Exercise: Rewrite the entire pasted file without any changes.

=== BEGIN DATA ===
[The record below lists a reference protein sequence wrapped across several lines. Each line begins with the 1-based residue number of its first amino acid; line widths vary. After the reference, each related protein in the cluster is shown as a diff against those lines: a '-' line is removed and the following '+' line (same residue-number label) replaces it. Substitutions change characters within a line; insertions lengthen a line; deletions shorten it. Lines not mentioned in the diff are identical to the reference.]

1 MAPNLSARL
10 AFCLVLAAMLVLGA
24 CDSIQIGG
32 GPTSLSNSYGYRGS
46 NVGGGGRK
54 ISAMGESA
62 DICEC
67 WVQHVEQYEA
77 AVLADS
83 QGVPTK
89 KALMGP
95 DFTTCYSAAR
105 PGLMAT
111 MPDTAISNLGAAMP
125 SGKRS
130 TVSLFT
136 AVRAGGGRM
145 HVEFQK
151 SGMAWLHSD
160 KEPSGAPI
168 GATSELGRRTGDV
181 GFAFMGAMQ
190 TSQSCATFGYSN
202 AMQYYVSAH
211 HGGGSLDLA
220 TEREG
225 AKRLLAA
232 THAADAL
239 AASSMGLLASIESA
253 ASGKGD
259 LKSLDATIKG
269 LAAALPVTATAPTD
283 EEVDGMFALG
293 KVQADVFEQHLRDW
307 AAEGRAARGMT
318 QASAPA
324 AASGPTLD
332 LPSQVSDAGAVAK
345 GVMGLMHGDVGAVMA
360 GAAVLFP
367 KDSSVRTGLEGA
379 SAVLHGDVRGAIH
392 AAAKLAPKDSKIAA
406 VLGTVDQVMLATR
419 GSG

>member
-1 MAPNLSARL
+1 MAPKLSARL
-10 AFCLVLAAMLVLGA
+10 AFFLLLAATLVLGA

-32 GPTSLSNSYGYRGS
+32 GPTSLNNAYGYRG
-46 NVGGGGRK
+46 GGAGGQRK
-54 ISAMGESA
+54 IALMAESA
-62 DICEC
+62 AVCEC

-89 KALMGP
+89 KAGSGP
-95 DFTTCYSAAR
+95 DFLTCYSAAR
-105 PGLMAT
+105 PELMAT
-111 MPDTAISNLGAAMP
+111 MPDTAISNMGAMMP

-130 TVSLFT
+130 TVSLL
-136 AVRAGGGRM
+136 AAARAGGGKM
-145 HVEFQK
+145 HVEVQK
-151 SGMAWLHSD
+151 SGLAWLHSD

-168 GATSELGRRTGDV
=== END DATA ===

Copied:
[The record below lists a reference protein sequence wrapped across several lines. Each line begins with the 1-based residue number of its first amino acid; line widths vary. After the reference, each related protein in the cluster is shown as a diff against those lines: a '-' line is removed and the following '+' line (same residue-number label) replaces it. Substitutions change characters within a line; insertions lengthen a line; deletions shorten it. Lines not mentioned in the diff are identical to the reference.]

1 MAPNLSARL
10 AFCLVLAAMLVLGA
24 CDSIQIGG
32 GPTSLSNSYGYRGS
46 NVGGGGRK
54 ISAMGESA
62 DICEC
67 WVQHVEQYEA
77 AVLADS
83 QGVPTK
89 KALMGP
95 DFTTCYSAAR
105 PGLMAT
111 MPDTAISNLGAAMP
125 SGKRS
130 TVSLFT
136 AVRAGGGRM
145 HVEFQK
151 SGMAWLHSD
160 KEPSGAPI
168 GATSELGRRTGDV
181 GFAFMGAMQ
190 TSQSCATFGYSN
202 AMQYYVSAH
211 HGGGSLDLA
220 TEREG
225 AKRLLAA
232 THAADAL
239 AASSMGLLASIESA
253 ASGKGD
259 LKSLDATIKG
269 LAAALPVTATAPTD
283 EEVDGMFALG
293 KVQADVFEQHLRDW
307 AAEGRAARGMT
318 QASAPA
324 AASGPTLD
332 LPSQVSDAGAVAK
345 GVMGLMHGDVGAVMA
360 GAAVLFP
367 KDSSVRTGLEGA
379 SAVLHGDVRGAIH
392 AAAKLAPKDSKIAA
406 VLGTVDQVMLATR
419 GSG

>member
-1 MAPNLSARL
+1 MAPKLSARL
-10 AFCLVLAAMLVLGA
+10 AFFLLLAATLVLGA

-32 GPTSLSNSYGYRGS
+32 GPTSLNNAYGYRG
-46 NVGGGGRK
+46 GGAGGQRK
-54 ISAMGESA
+54 IALMAESA
-62 DICEC
+62 AVCEC

-89 KALMGP
+89 KAGSGP
-95 DFTTCYSAAR
+95 DFLTCYSAAR
-105 PGLMAT
+105 PELMAT
-111 MPDTAISNLGAAMP
+111 MPDTAISNMGAMMP

-130 TVSLFT
+130 TVSLL
-136 AVRAGGGRM
+136 AAARAGGGKM
-145 HVEFQK
+145 HVEVQK
-151 SGMAWLHSD
+151 SGLAWLHSD

-168 GATSELGRRTGDV